I bumped into a different manifestation of this a few weeks ago. I’d signed up to play a set at Kingfield Porchfest, a great little festival that happens in my neighborhood every year where a ton of houses have little music shows in their front yards. I got an email from a guy in the band scheduled to follow me, Firebirdie, and he included a link to their Spotify presence so I could see what they were like. And again, I was struck: here’s a guy with an unsigned band, and he can very easily send me an accessible link to digital versions of music that he and his band had home-recorded and produced. And I was able to do the same with music I’d recorded, through the same channels. And again, all of this music had been recorded and disseminated without labels or studios or any of the old gatekeeping structures.
Now, believe me, I KNOW that Spotify has a million things wrong with it. I’m not for a second saying “this is a great and healthy time for the business ecosystem in music! Gosh, artists are sure treated fairly these days!” The business world around music has been an exploitative sewer for decades and in a lot of ways it’s worse than it’s ever been and god knows that Spotify and the other streaming services are a big part of that. YES. But, stipulating all of that, it’s still an amazing time in terms of one individual’s ability to use a pretty common household appliance to function as a better studio than the Beatles had access to for Sgt. Pepper and then make the results available to the world.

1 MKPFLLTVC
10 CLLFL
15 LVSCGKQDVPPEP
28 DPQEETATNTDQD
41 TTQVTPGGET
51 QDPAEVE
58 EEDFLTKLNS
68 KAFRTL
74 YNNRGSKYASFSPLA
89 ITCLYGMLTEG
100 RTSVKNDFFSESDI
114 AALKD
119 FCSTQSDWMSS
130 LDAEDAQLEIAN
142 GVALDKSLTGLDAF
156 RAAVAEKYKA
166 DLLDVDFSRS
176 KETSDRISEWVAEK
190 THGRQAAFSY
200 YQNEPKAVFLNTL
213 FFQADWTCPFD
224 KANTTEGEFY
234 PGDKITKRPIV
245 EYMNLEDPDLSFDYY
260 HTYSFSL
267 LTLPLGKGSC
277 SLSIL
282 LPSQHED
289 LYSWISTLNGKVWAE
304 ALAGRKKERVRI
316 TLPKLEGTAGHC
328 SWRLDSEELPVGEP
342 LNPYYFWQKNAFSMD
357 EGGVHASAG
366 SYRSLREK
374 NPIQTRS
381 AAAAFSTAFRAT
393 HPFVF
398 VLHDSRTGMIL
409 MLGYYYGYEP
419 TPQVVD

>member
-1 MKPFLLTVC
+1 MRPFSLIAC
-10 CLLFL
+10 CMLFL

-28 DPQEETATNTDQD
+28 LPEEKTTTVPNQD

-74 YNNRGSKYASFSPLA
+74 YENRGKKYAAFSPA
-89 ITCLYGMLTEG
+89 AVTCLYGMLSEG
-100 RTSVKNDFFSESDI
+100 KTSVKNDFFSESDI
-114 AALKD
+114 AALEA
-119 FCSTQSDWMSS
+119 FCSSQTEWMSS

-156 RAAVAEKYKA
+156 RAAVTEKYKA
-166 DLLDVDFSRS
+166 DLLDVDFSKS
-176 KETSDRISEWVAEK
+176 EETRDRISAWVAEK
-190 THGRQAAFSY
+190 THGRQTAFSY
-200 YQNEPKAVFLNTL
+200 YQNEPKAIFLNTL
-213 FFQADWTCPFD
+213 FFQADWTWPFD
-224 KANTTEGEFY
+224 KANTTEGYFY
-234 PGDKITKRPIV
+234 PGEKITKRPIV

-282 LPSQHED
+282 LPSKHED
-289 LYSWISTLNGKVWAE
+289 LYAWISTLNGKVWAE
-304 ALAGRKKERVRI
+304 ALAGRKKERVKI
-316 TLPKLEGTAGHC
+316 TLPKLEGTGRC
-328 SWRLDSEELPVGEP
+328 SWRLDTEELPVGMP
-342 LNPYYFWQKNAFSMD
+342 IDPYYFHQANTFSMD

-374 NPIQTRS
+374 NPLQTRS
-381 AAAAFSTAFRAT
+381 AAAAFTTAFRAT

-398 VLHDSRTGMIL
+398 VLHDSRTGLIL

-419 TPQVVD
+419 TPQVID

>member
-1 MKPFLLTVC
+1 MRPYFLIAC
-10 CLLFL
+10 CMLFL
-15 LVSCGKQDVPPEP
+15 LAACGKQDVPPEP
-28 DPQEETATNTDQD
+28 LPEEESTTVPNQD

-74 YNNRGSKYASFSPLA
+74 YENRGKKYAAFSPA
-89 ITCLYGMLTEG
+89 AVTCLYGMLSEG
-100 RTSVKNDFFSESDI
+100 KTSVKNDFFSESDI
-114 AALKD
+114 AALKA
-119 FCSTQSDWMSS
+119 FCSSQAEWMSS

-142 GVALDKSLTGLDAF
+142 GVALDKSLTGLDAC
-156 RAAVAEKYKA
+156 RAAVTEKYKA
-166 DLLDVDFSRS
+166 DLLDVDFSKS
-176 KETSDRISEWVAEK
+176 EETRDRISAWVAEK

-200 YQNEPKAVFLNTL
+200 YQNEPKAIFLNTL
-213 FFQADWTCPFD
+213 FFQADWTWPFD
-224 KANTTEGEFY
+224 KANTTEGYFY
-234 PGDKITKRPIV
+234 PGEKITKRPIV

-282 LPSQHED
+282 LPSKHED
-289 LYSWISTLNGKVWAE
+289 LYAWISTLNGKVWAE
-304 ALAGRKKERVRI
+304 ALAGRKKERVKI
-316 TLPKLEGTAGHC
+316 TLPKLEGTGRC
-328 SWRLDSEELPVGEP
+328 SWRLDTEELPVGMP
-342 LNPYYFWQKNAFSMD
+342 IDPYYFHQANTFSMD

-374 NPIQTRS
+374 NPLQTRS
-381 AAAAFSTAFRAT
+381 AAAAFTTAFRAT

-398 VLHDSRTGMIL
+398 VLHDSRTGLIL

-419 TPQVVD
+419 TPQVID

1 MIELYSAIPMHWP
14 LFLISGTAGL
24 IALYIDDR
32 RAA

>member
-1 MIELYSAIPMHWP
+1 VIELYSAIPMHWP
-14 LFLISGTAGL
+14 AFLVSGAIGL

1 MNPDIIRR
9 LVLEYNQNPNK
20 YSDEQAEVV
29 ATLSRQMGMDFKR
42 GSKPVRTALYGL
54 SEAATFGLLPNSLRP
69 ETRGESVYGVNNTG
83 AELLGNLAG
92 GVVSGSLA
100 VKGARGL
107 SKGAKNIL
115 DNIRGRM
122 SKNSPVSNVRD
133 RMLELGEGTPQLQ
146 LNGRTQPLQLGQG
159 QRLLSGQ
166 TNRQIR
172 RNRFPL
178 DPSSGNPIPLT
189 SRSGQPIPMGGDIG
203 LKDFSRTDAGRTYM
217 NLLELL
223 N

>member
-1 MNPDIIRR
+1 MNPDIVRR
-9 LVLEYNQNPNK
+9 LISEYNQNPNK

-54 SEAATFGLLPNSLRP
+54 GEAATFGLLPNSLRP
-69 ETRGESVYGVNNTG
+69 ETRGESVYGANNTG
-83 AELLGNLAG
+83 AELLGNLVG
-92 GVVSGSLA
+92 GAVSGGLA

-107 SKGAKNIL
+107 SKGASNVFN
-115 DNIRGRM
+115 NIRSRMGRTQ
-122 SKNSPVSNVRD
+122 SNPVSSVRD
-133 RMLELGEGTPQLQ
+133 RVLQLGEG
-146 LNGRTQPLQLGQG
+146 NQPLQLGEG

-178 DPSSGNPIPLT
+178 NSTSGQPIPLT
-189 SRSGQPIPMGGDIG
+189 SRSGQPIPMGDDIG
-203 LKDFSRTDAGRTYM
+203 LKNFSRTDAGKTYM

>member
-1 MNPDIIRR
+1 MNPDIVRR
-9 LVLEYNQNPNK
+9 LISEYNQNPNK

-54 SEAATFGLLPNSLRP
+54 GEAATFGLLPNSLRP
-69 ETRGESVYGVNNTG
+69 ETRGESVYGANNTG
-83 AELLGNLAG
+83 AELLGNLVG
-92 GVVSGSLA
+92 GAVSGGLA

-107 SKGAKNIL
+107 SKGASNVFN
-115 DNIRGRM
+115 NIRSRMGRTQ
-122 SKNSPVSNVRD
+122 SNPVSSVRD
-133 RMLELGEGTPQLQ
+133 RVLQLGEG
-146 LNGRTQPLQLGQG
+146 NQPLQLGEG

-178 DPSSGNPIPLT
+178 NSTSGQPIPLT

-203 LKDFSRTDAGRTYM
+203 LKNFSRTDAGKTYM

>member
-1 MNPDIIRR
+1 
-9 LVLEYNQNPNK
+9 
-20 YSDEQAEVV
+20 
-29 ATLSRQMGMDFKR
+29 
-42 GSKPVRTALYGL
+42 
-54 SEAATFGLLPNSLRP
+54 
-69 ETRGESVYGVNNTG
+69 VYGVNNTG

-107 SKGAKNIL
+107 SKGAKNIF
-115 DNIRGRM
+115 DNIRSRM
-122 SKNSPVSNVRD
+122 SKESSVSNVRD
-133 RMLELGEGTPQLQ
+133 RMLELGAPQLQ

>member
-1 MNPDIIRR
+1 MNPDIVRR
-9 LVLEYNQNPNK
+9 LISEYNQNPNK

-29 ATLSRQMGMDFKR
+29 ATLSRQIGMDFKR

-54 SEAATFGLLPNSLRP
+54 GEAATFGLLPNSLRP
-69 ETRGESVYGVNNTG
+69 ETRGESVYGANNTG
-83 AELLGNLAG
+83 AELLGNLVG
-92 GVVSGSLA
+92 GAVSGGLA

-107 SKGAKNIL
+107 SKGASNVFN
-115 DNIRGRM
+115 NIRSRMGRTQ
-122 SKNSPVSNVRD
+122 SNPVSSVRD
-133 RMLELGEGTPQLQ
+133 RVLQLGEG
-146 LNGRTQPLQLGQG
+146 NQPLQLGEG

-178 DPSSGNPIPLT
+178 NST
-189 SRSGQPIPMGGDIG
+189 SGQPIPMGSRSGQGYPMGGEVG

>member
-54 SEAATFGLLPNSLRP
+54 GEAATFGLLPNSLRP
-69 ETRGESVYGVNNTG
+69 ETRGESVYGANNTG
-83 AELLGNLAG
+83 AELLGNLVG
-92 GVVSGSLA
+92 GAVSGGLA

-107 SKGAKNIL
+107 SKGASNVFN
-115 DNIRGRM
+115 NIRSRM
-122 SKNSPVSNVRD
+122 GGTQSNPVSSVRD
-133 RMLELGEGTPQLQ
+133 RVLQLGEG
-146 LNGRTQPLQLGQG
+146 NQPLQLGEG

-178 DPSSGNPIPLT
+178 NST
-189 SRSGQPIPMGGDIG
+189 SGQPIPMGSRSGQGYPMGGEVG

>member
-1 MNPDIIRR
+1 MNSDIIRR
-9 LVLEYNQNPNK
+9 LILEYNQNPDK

There’s so, so much wrong with the world right now, and technology is a big part of it across the board. But I do think there’s value in also sitting back and recognizing that the same technology does also give artists (visual, musical, literary—I mean, consider that you’re reading this in a DIY newsletter) things and options that we’ve never had before. Mass culture is dumber and blander than it’s been at any point in my life, but there’s also a more vibrant low-key scene of people expressing their innate, glorious humane weirdness than I’ve ever seen. And that’s pretty goddamned great!
Right on. Stay safe.
SO. THAT ANNOUNCEMENT.
I’m starting a second newsletter. The new one will be called Pille’s Boutique, and it’ll focus entirely on music (both appreciating/analyzing it and making it). Doing this because I have a million different music thought rattling around my head; I thought about just putting them out through this newsletter, but I know that some people just signed up for this to hear me rail against Jacques-Louis David and never bargained for me rhapsodizing about the Flying Burrito Brothers. So a second newsletter seems like the sanest thing to do, and if you’re into this (gestures upwards) but focused on music, I hope you’ll consider signing up. If not, no worries, I understand, and things’ll still continue here as before, in the same sporadic and scattered fashion.
OK, so here at the bottom, sorry for the ragged copy editing; my deal with myself was to keep this fast and loose, which is gonna mean typos. On the other hand, that also means it’ll actually come out, instead of being obsessed over.
If you have any thoughts/reactions/what have you about this, I’d love to hear about it, either by email or on Twitter. And if you know anybody who might dig this, please forward it on to them, or send ‘em the signup link! And thanks!